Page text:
For Immediate Release:
August 3, 2022
Robin Goist 202-483-7382
New York – At Ralph Lauren’s annual meeting tomorrow, PETA—which has purchased stock in the company—will confront the company’s leadership over when it will join competitors Chanel, Burberry, Stella McCartney, and others that have refused to sell skins taken from exotic animals. PETA will also point out the blatant falsity of a Ralph Lauren executive’s claim that the use of exotic skins may somehow support species’ survival by noting that conservation experts concur that hunting, poaching, and the illicit trade of skins threaten the populations of wild animals, including snakes and crocodiles.
“Behind every alligator-skin belt or ostrich-skin handbag is a sentient animal who endured a horrific death for corporate greed,” says PETA Executive Vice President Tracy Reiman. “PETA is calling on Ralph Lauren to get with the times and preserve wildlife, not pimp it out by selling exotic skins.”
PETA entities have documented that in the exotic-skins industry, alligators’ necks are hacked open and metal rods are shoved into their heads, ostriches’ feathers are yanked out while the birds are still alive, and snakes are pumped full of water to loosen their skin before it’s peeled off—often while they’re still conscious.
Nine out of 10 Gen Z consumers—who, together with millennials, boast $350 billion in spending power—say that companies should show an environmental and social consciousness in their business practices. Many companies are meeting the growing demand for sustainable, animal-friendly products by offering vegan leather options made from pineapples, mushrooms, apples, cactus, and other plant-based materials.
PETA—whose motto reads, in part, that “animals are not ours to wear”—opposes speciesism, a human-supremacist worldview that fosters violence against other animals. For more information, please visit PETA.org or follow the group on Twitter, Facebook, or Instagram.
PETA’s shareholder question follows.
Hello. I have a question on behalf of People for the Ethical Treatment of Animals U.S.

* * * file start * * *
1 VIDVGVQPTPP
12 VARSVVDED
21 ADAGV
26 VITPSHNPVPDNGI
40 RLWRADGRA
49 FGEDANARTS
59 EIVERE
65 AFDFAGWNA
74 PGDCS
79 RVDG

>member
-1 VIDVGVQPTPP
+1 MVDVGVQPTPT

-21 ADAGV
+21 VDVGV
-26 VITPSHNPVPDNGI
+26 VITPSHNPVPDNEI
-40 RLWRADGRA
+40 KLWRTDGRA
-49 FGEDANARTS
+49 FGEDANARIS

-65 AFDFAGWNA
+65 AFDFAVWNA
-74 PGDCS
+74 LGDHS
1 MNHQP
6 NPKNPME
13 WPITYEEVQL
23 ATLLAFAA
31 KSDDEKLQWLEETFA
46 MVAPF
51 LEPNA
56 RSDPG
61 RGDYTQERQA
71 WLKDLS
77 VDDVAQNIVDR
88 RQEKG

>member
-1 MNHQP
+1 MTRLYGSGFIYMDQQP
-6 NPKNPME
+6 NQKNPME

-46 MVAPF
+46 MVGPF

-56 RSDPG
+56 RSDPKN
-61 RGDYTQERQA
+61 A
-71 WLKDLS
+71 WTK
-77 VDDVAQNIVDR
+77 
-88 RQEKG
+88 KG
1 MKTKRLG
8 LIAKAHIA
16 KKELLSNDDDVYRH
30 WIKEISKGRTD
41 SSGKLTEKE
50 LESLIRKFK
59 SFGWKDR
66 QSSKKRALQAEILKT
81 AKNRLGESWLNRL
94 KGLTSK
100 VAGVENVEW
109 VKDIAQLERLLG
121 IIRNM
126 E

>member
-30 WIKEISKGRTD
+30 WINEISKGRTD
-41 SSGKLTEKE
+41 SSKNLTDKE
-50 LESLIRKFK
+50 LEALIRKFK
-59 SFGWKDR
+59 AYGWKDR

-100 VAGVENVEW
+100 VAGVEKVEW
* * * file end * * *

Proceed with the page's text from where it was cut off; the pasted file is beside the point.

Ralph Lauren’s chief supply chain and sustainability officer, Halide Alagӧz, has falsely claimed that the use of exotic skins may support species survival, biodiversity, and ecosystem conservation—but nothing could be further from the truth.
Experts including Dr. Jane Goodall support bans on exotic skins because the sale of those skins drives global hunting, poaching, and the illicit trade in wild animals, including pythons and crocodiles. Our company was even associated with nearly one-third of some 6,000 illegal wildlife products seized by U.S. authorities, the majority of which were exotic skins.
From Southeast Asia and southern Africa to our own state of Texas, PETA entities have exposed the horrors of the exotic-skins trade. Last month, PETA Asia’s second investigation in Indonesia documented workers bashing pythons in the head with a steel hammer, suspending and nailing them to a wooden bar, jamming hoses down their throats, and pumping them full of water until they swelled to nearly double their size, then slitting them open with a razor blade. Experts report that the animals were likely conscious and able to feel pain.
Burberry, Chanel, Hugo Boss, Jil Sander, Victoria Beckham, Stella McCartney, and so many other designers and brands have abandoned exotic skins. Ralph Lauren lags behind by continuing to support the torture and slaughter of wild animals.
My question is this: When will Ralph Lauren get in step with the retail industry and end the sale of exotic skins?